From: Cal Fremling and Bruce Fuller
On August 28, 1973, about 75 sportsmen, townspeople, and students voluntarily assisted the Lake Winona Committee in installing six Helixor aerators in Lake Winona’s deepest holes. Compressed air was supplied via submerged hoses to the 10-foot tall Helixors by three 7.5 HP on-land piston compressors. The aerators were essential to prevent disastrous winter kills like the ones of 1965 and 1969.
The Helixors prevented winter kills for 34 years, but they had some disadvantages. They were expensive to run. Fishermen accidentally uncoupled air hoses with their anchors, necessitating many repairs by volunteer scuba divers. If the units were turned off purposely or by an electrical outage, they were difficult to restart because airlines had to be laboriously purged of lake water. If the malfunction happened in winter, water could back up in the airlines all the way to the shore where they could freeze solid. The units created large, hazardous areas of open water that had to be posted annually with warning signs. Mallards and Canada geese loved the open water and the food provided by park visitors, but the birds fouled the bike path and adjacent park areas.
The Helixors were not used during the winter of 2008-2009, allowing the lake to freeze over and enabling the troublesome waterfowl to relocate successfully to areas of open water in the river and nearby backwaters. The decommissioned Helixors still stand in the lake’s deepest holes. They are inert (polyethylene, stainless steel, concrete) and serve as fish attractors.
On March 6, 2007, Bruce Fuller (Director of Park Maintenance), Keith Nelson (Assistant City Manager for Public Works), and Cal Fremling (retired Winona State University biology professor), drove to Eagan, Minn., to inspect a new type of aeration unit that had prevented winter kills on two shallow lakes for several years. Further investigation showed that the aging Helixors should be replaced with floating Neptune Aquaculture Compressed Aspirating Aerators from American Aerators of Monticello, Minn. Three of the units were purchased in January 2008, at a total cost of $11,825.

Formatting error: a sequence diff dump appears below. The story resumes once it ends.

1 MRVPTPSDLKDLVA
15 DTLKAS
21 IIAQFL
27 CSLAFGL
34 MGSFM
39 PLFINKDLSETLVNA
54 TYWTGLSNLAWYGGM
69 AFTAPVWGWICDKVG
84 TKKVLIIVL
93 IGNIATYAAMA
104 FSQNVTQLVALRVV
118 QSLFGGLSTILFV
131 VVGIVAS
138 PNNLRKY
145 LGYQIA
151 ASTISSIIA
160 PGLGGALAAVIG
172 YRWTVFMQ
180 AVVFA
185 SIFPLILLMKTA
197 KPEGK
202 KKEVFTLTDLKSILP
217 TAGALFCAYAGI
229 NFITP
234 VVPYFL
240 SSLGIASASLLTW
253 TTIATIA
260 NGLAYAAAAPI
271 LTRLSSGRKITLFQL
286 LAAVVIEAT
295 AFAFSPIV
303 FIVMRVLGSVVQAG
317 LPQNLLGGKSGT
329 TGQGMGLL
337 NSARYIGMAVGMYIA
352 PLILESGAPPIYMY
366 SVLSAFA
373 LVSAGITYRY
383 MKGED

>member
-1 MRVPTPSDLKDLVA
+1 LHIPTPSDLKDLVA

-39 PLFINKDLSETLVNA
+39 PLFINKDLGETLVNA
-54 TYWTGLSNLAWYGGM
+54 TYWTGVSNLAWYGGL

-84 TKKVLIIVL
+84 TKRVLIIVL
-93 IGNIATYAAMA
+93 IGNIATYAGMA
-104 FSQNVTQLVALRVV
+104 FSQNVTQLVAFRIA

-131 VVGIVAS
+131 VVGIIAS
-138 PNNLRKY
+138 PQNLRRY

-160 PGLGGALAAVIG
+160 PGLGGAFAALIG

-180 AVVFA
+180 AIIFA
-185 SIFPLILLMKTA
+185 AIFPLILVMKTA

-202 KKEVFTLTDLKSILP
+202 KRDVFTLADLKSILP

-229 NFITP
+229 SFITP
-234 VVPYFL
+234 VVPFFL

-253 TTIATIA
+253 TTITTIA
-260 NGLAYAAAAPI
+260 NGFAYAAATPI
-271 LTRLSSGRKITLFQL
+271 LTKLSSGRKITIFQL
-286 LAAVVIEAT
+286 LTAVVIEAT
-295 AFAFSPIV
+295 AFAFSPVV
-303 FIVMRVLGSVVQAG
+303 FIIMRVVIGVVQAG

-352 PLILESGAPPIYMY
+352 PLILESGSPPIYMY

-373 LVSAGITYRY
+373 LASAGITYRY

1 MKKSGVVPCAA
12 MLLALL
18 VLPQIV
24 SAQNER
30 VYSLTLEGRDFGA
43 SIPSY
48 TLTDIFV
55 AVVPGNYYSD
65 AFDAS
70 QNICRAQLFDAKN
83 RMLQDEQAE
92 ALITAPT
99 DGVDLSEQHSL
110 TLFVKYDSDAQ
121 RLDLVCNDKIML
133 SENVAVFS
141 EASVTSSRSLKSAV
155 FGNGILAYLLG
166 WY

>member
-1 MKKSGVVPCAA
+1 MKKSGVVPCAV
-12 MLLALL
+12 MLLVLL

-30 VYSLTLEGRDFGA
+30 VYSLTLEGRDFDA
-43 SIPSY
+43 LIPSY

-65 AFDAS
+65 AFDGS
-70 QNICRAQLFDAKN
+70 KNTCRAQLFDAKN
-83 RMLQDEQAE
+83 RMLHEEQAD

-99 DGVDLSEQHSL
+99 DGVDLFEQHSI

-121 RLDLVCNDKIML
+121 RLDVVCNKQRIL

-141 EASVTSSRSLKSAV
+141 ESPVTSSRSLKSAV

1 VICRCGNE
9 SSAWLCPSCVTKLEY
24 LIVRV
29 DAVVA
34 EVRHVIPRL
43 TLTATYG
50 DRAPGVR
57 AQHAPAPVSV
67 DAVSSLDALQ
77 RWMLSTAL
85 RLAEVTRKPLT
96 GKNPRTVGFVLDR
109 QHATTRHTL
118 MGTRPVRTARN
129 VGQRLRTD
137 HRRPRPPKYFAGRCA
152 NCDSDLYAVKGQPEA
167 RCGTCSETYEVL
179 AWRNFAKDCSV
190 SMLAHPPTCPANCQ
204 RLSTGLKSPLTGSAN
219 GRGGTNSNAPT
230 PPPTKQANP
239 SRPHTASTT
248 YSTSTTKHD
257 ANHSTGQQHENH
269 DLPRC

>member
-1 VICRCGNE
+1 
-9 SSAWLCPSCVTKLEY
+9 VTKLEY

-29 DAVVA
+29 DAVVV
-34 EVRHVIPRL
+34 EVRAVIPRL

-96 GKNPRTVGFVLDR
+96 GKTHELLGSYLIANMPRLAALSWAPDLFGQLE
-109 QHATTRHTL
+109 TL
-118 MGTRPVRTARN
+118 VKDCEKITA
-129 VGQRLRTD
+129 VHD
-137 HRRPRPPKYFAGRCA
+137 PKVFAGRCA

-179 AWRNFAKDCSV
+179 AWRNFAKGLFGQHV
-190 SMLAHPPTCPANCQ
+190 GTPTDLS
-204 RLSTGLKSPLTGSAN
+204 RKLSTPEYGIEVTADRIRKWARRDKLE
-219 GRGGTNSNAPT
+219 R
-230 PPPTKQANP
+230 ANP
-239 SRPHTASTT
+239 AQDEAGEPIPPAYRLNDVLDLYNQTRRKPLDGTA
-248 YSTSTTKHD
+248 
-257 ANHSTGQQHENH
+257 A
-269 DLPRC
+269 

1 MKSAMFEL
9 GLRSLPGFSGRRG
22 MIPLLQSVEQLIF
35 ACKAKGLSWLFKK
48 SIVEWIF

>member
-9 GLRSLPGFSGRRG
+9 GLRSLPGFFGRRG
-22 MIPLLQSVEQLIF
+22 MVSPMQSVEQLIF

The novel aerators inject air into lake water via compression and aspiration. A 2 HP electric motor drives an above-water turbofan that injects compressed air into a tubular rotating shaft under the water. A high-tech hollow-hub propeller on the end of the hollow shaft aspirates additional atmospheric air into the turbulent prop wash and breaks the air into very fine bubbles which maximize oxygen transfer. The prop wash is directed forward away from the aerator, creating a small area of open water. Neptunes, like Helixors, are widely used to aerate sewage lagoons.
The advantages of the new system are many. Each Neptune unit uses less than half the electricity of an equivalent Helixor unit. With the exception of the unit at Huff Street, Neptunes needn’t run continuously in winter. They can be employed only when necessary. A strong man can lift an entire unit, floats and all - and all repairs can be done above water! The Neptune’s PVC floats are filled with marine foam and can be left in the lake year-round.
Virtually all hardware is stainless steel. The Neptune machinery and electrical lines are stored in the steel sheds that formerly housed the Helixor compressors. All of the electrical hookups necessary for the Neptunes are already in place in the old Helixor compressor sheds that are now used to store Neptunes. Maintenance and repairs have been minimal and easily performed.
One Neptune aerator is strategically located beneath the Huff Street fishing pier where it can be easily observed. It will operate continuously all winter, adding oxygen to the water that flows continually through the culvert from the west lake into the east lake. The Neptune will create open water around the pier, thus preventing powerful ice pushes from damaging it.
Another Neptune will be activated if oxygen levels in the west lake become dangerously low in late winter. The west lake is very vulnerable to kills because it is so shallow and because of its highly organic sediments and intense weed growth. Dissolved oxygen monitoring during late winter in the west lake will determine if aeration is necessary.
By law, aerators cannot be turned on until the ice is safe enough for workers to place warning signs in a rectangular pattern around the area that will be opened by the aerators.
The massive dredging project completed in the east lake in 2001 removed about 1,598,000 cubic yards of sand and about 580,000 cubic yards of organic-rich muck, increasing the volume of that lake by almost 70%, and making winter kills there unlikely. But just in case, a third Neptune would be employed at the Helixor site near Mankato Avenue.